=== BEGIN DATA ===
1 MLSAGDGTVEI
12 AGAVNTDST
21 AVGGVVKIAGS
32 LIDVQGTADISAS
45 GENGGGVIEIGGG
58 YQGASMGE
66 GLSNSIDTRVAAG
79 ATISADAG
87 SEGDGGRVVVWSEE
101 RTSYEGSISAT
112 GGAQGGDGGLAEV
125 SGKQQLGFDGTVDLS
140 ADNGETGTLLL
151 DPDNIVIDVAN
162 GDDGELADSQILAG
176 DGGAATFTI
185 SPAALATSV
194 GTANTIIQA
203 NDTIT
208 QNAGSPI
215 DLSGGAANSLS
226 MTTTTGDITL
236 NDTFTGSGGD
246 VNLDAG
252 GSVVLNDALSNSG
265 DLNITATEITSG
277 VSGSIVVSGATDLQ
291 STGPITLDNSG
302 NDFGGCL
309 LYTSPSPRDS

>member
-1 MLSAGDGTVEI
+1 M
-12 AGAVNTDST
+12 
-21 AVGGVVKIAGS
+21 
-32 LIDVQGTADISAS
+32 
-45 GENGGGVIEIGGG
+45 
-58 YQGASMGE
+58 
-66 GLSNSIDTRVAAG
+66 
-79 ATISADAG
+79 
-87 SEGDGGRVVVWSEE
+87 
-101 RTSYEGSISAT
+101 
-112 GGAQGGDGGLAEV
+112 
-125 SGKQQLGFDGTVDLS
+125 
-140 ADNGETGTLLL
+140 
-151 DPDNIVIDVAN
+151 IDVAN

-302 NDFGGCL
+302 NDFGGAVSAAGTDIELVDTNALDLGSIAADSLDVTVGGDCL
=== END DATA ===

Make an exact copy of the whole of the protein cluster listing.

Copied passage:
1 MLSAGDGTVEI
12 AGAVNTDST
21 AVGGVVKIAGS
32 LIDVQGTADISAS
45 GENGGGVIEIGGG
58 YQGASMGE
66 GLSNSIDTRVAAG
79 ATISADAG
87 SEGDGGRVVVWSEE
101 RTSYEGSISAT
112 GGAQGGDGGLAEV
125 SGKQQLGFDGTVDLS
140 ADNGETGTLLL
151 DPDNIVIDVAN
162 GDDGELADSQILAG
176 DGGAATFTI
185 SPAALATSV
194 GTANTIIQA
203 NDTIT
208 QNAGSPI
215 DLSGGAANSLS
226 MTTTTGDITL
236 NDTFTGSGGD
246 VNLDAG
252 GSVVLNDALSNSG
265 DLNITATEITSG
277 VSGSIVVSGATDLQ
291 STGPITLDNSG
302 NDFGGCL
309 LYTSPSPRDS

>member
-1 MLSAGDGTVEI
+1 M
-12 AGAVNTDST
+12 
-21 AVGGVVKIAGS
+21 
-32 LIDVQGTADISAS
+32 
-45 GENGGGVIEIGGG
+45 
-58 YQGASMGE
+58 
-66 GLSNSIDTRVAAG
+66 
-79 ATISADAG
+79 
-87 SEGDGGRVVVWSEE
+87 
-101 RTSYEGSISAT
+101 
-112 GGAQGGDGGLAEV
+112 
-125 SGKQQLGFDGTVDLS
+125 
-140 ADNGETGTLLL
+140 
-151 DPDNIVIDVAN
+151 IDVAN

-302 NDFGGCL
+302 NDFGGAVSAAGTDIELVDTNALDLGSIAADSLDVTVGGDCL